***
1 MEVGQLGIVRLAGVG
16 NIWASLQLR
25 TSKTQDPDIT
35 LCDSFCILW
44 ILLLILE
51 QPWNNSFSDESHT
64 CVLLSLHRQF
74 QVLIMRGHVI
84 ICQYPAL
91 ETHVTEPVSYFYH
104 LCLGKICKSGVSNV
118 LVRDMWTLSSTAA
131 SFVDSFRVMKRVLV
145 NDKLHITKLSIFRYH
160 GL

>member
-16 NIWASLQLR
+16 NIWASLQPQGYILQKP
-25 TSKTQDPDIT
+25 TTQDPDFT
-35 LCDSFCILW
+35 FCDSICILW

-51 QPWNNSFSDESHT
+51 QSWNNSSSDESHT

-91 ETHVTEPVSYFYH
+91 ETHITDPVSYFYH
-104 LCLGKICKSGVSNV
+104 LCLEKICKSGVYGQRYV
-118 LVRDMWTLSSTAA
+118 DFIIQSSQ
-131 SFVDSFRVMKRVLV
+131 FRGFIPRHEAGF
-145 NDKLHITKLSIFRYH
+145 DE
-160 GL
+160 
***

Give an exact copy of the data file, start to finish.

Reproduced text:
1 MEVGQLGIVRLAGVG
16 NIWASLQLR
25 TSKTQDPDIT
35 LCDSFCILW
44 ILLLILE
51 QPWNNSFSDESHT
64 CVLLSLHRQF
74 QVLIMRGHVI
84 ICQYPAL
91 ETHVTEPVSYFYH
104 LCLGKICKSGVSNV
118 LVRDMWTLSSTAA
131 SFVDSFRVMKRVLV
145 NDKLHITKLSIFRYH
160 GL

>member
-16 NIWASLQLR
+16 NIWASLQPQGYILQKP
-25 TSKTQDPDIT
+25 TTQDPDFT
-35 LCDSFCILW
+35 FCDSICILW

-51 QPWNNSFSDESHT
+51 QSWNNSSSDESHT

-91 ETHVTEPVSYFYH
+91 ETHITDPVSYFYH
-104 LCLGKICKSGVSNV
+104 LCLEKICKSGVYGQRYV
-118 LVRDMWTLSSTAA
+118 DFIIQSSQ
-131 SFVDSFRVMKRVLV
+131 FRGFIPRHEAGF
-145 NDKLHITKLSIFRYH
+145 DE
-160 GL
+160 